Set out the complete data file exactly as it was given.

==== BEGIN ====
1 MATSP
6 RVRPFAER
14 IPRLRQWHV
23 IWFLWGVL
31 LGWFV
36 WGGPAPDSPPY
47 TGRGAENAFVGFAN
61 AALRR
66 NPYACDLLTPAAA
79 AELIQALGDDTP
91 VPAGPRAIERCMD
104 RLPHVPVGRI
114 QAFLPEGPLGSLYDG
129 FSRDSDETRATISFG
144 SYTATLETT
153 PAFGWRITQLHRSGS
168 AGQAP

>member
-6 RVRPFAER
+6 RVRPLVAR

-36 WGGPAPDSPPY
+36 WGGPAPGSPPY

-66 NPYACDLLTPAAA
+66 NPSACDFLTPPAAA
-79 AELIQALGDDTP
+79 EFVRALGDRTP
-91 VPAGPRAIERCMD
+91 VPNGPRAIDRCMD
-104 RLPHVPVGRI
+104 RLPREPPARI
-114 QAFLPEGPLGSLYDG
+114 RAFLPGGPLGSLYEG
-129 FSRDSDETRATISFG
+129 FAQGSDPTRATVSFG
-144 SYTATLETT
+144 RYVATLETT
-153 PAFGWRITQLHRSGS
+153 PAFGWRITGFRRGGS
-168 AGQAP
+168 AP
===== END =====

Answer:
1 MATSP
6 RVRPFAER
14 IPRLRQWHV
23 IWFLWGVL
31 LGWFV
36 WGGPAPDSPPY
47 TGRGAENAFVGFAN
61 AALRR
66 NPYACDLLTPAAA
79 AELIQALGDDTP
91 VPAGPRAIERCMD
104 RLPHVPVGRI
114 QAFLPEGPLGSLYDG
129 FSRDSDETRATISFG
144 SYTATLETT
153 PAFGWRITQLHRSGS
168 AGQAP

>member
-6 RVRPFAER
+6 RVRPLVAR

-36 WGGPAPDSPPY
+36 WGGPAPGSPPY

-66 NPYACDLLTPAAA
+66 NPSACDFLTPPAAA
-79 AELIQALGDDTP
+79 EFVRALGDRTP
-91 VPAGPRAIERCMD
+91 VPNGPRAIDRCMD
-104 RLPHVPVGRI
+104 RLPREPPARI
-114 QAFLPEGPLGSLYDG
+114 RAFLPGGPLGSLYEG
-129 FSRDSDETRATISFG
+129 FAQGSDPTRATVSFG
-144 SYTATLETT
+144 RYVATLETT
-153 PAFGWRITQLHRSGS
+153 PAFGWRITGFRRGGS
-168 AGQAP
+168 AP